6 Reasons Why You Need to Network Within Your Company — And 5 Ways How

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Lesa Edwards, Career Coach & Master Resume Writer4.13k
THE career expert for high achievers
April 15, 2024 at 3:29AM UTC

Many people think of networking only in the context of looking for a new job at a new company, but networking can serve many purposes. 

Networking is formally, dictionary-defined as “The exchange of information or services among individuals, groups, or institutions; the cultivation of productive relationships for employment or business.”

What I glean from this definition is that networking is: 

  • An exchange of information or services

  • The cultivation of productive relationships

It’s pretty obvious to me that networking can — and should — be done in a variety of settings, and for a range of reasons. 

Why You Need to Network Within Your Company

Let’s talk specifically about networking within your existing employer. Why would you want to take time out of your busy schedule to build relationships at work? Here are six reasons: 

1. You build trust.

When you network within your organization, you are building relationships, establishing rapport, and cultivating mutual trust and respect. This facilitates higher productivity and a better overall work experience. 

2. You gain access to mentors.

Networking can expose you to potential mentors who can help your career in a variety of ways. Conversely, mentees can identify you as someone they would like to mentor them. 

3. You learn more about your company.

You can use your internal network to learn more about other facets of the company - other career paths and jobs that might be of interest to you. You can also learn how to enter those career paths and possibly secure an advocate to help you with your career transition. 

4. You can level up.

Internal networking can expose you to stretch assignments, committee appointments, or project teams you wouldn’t otherwise know about or be considered for. This can help tremendously with positioning you for promotion. 

5. You’ll get inside info.

Internal networking exposes you to insider knowledge on job opportunities before they become public knowledge. Similarly, you will have an internal network to champion you for those positions.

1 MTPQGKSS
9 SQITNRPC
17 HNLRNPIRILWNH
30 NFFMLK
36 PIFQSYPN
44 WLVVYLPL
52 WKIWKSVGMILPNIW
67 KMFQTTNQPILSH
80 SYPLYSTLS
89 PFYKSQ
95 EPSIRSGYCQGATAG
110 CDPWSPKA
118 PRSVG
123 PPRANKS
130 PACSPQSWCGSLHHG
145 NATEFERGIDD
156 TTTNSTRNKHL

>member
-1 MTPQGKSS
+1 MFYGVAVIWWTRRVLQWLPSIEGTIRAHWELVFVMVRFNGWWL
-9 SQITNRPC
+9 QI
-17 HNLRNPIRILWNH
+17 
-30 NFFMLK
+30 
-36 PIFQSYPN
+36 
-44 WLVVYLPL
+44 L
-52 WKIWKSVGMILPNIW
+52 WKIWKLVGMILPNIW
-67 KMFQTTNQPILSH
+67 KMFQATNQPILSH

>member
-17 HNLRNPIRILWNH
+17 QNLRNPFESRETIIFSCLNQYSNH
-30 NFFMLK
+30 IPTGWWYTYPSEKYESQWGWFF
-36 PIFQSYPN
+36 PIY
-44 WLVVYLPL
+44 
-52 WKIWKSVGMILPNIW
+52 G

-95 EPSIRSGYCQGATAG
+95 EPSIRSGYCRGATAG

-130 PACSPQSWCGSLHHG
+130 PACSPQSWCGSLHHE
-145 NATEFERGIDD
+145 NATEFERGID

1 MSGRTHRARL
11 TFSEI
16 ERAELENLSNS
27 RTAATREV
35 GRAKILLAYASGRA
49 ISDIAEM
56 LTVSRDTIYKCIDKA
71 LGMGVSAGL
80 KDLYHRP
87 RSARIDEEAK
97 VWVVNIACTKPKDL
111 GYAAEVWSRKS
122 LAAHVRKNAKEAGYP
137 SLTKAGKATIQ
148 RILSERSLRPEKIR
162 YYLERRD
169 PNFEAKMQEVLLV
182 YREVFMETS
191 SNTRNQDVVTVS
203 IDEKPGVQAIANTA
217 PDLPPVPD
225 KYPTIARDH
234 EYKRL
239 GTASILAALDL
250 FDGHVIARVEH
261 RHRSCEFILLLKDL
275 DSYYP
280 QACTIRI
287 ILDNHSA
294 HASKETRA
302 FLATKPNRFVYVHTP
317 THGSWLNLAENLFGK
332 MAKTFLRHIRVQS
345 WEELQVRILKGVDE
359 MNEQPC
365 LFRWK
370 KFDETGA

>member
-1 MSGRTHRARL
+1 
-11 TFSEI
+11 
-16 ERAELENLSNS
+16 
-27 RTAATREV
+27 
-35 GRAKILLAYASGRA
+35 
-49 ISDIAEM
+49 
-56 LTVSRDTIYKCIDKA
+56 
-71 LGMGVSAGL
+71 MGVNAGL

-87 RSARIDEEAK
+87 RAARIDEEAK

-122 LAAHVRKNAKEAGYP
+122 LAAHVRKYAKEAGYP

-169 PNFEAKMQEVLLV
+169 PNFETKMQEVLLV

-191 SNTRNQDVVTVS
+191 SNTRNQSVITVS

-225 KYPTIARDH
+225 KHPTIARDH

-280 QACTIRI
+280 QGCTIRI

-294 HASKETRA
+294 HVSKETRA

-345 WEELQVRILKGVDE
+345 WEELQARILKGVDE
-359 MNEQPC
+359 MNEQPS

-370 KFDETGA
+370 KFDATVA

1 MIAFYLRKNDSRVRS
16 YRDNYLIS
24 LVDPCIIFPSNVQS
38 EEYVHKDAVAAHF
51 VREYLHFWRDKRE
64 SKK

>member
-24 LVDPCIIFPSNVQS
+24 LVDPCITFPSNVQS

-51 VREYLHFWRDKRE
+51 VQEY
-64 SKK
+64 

6. You’re preparing for your future.

People move on to other companies. A vibrant internal network means you are also cultivating an external network for the future. 

Who You Need to Network With Within Your Company

Next, let’s talk about who you should network with. While you will no doubt have a few additional ideas specific to your situation, here are some universal ideas:

1. Peers. 

These are the people within your department or team who are at the same level as you. 

2. Stakeholders.

These are people inside the organization who have a stake in the product you produce or the service you provide - or people whose work you have a stake in. 

3. Cross-functional employees.

What other departments do you want to connect with, such as sales, marketing, finance, HR? 

4. Your boss’s peers. 

I recommend speaking with your boss about this — who would they recommend you connect with, and why? You don’t want your boss blindsided by finding out you have been meeting with his or her colleagues. 

5. Movers and shakers. 

Who else in your organization is high profile, well regarded, known as a high potential, or doing work that particularly interests you?  

How You Should Network With People In Your Company

Finally, let’s discuss how you should network with these individuals. Depending on the individual and your goal for meeting with them, here are five possibilities: 

  • Invite them to the cafeteria at work or the neighborhood coffee shop for a cup of coffee.

  • Ask if you can stop by their office for 15 minutes. 

  • Invite them to lunch.

  • Invite them to a luncheon meeting as your guest. 

  • Accept other’s invitations to be a guest at their luncheon events. 

What To Say

A good way to start these conversations is to get the other person talking about themselves. You want to keep it positive. Here are five great starter questions:

  • What are you currently working on? 

  • How did you land your job? 

  • What’s the best part of working in your department? 

  • Who in the company have you especially enjoyed working with and why? 

  • What has been your proudest achievement at this company? 

The best way to become an outstanding networker is to network. Be willing to get out there and make connections. You’ll have missteps and you’ll make mistakes…and that’s okay. 


This article reflects the views of the author and not necessarily those of Fairygodboss.

Lesa Edwards is a Master Resume Writer, Certified Job Search Strategist, Certified Executive and Leadership Development Coach, award-winning podcaster of The Exclusive Career Coach, Master Practitioner of the Myers-Briggs Type Indicator, and international speaker on job search topics. Her practice includes clients on every continent except Antarctica. Lesa is focused on helping high-achieving mid-career professionals navigate their career and job search by preparing their marketing documents and creating customized job search strategies. 

What’s your no. 1 piece of advice for networking at your current company? Share your answer in the comments to help other Fairygodboss members!

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